My son came home from school one day and grabbed the dust pan and broom. I had wondered if this boy who rarely jumps into chores without my prompting had suddenly become responsible and independent during the course of the school day. As I was getting ready to sit down and congratulate myself for training him right, I heard him say, “Got it!” With that declaration, he grabbed a Ziploc bag from his pocket and carefully poured in the dust bunnies he had collected from under our couch.
By the expression on my face, he could see that I was quite confused. “It’s for science,” he said. “We are studying what kind of stuff makes up dust. We’re dissecting it!”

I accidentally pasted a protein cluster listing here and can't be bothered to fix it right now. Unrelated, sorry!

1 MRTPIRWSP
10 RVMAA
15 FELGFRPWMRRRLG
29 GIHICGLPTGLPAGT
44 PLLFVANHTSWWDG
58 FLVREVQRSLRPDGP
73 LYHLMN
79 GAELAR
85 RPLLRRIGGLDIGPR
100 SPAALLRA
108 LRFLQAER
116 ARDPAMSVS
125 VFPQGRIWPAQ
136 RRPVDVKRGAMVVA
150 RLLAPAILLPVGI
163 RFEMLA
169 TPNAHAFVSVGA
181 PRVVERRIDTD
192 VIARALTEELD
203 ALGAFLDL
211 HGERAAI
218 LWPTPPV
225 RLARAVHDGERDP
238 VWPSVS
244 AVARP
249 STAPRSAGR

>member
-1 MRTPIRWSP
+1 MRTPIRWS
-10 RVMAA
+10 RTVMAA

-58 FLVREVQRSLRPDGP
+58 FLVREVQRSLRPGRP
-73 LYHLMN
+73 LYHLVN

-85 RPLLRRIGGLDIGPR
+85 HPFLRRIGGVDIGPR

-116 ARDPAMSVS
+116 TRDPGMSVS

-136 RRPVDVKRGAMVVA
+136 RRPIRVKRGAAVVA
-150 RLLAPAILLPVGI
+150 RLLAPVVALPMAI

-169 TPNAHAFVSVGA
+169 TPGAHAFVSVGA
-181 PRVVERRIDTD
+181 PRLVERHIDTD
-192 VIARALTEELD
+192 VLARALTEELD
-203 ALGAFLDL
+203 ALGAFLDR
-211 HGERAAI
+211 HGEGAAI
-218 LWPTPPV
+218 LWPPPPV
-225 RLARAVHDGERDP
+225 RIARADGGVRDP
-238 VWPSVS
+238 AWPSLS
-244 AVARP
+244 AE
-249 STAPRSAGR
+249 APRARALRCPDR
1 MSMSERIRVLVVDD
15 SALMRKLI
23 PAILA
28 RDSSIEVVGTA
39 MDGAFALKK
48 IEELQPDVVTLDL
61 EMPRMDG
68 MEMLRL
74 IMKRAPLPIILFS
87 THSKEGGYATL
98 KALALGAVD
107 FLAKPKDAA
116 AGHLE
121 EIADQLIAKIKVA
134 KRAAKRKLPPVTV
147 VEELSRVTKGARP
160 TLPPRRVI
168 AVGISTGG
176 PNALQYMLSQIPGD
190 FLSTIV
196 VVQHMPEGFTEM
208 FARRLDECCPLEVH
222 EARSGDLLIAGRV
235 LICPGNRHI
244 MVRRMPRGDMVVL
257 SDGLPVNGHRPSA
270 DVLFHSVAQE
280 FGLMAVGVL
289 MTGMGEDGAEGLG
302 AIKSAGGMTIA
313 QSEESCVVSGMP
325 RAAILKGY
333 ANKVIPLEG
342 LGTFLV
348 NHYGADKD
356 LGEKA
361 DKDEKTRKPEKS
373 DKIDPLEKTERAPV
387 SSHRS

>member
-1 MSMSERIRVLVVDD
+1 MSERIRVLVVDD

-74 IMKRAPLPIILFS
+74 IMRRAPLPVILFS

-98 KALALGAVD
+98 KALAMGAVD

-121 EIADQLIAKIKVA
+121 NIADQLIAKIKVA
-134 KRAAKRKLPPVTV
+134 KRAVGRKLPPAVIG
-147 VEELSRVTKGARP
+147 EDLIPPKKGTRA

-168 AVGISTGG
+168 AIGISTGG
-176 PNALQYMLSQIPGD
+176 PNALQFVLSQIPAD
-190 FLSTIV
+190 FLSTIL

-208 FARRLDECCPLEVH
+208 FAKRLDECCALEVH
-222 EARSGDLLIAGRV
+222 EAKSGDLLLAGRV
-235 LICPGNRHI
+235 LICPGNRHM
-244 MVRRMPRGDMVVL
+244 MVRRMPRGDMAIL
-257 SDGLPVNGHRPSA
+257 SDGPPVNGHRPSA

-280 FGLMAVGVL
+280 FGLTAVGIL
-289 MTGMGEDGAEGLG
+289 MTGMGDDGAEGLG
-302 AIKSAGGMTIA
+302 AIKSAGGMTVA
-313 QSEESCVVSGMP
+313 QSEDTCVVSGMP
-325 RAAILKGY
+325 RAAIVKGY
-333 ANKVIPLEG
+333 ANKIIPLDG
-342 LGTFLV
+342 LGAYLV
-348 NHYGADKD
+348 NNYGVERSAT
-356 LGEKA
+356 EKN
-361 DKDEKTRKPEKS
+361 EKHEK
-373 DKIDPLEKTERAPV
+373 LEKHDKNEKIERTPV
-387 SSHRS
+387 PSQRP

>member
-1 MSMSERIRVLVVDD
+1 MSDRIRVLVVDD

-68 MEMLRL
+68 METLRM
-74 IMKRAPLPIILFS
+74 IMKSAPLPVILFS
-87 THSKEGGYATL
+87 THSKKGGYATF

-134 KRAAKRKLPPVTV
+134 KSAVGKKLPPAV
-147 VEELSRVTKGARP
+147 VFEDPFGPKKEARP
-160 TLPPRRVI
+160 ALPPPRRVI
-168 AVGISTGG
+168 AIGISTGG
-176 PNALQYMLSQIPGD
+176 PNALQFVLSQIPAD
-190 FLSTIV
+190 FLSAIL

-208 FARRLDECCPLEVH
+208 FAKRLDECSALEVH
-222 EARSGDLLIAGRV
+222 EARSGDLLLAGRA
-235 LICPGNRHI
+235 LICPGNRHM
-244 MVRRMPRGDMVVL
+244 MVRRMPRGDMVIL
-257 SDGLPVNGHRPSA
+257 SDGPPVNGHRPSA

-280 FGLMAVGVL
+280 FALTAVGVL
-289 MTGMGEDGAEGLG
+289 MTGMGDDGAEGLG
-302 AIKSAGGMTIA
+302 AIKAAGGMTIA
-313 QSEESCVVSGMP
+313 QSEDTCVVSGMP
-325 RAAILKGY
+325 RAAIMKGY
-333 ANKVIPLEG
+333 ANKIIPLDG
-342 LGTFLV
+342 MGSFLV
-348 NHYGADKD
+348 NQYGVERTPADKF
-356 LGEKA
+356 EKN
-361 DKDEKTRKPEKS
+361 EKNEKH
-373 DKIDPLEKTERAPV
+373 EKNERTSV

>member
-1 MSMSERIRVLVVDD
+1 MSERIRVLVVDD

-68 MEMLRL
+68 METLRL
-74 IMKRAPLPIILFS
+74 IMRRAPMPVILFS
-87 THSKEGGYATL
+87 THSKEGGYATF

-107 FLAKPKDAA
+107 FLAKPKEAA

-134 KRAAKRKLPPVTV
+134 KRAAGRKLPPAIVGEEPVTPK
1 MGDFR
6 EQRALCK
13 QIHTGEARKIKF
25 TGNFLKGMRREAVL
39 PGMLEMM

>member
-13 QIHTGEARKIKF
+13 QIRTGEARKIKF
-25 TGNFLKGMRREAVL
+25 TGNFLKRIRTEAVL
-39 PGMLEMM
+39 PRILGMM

I didn’t know if I should be proud or offended that he knew just where to find these suspicious little dust-bunnies. I thought that I’d been successful at keeping those little buggers hidden. When it was time to host a party or even just a friend or two, I would take great pains to go through the house collecting and eliminating these dusty little reminders that people actually live in my home. I much prefer creating the impression that my family is so squeaky clean and happy that even the dust bunnies don’t gather here.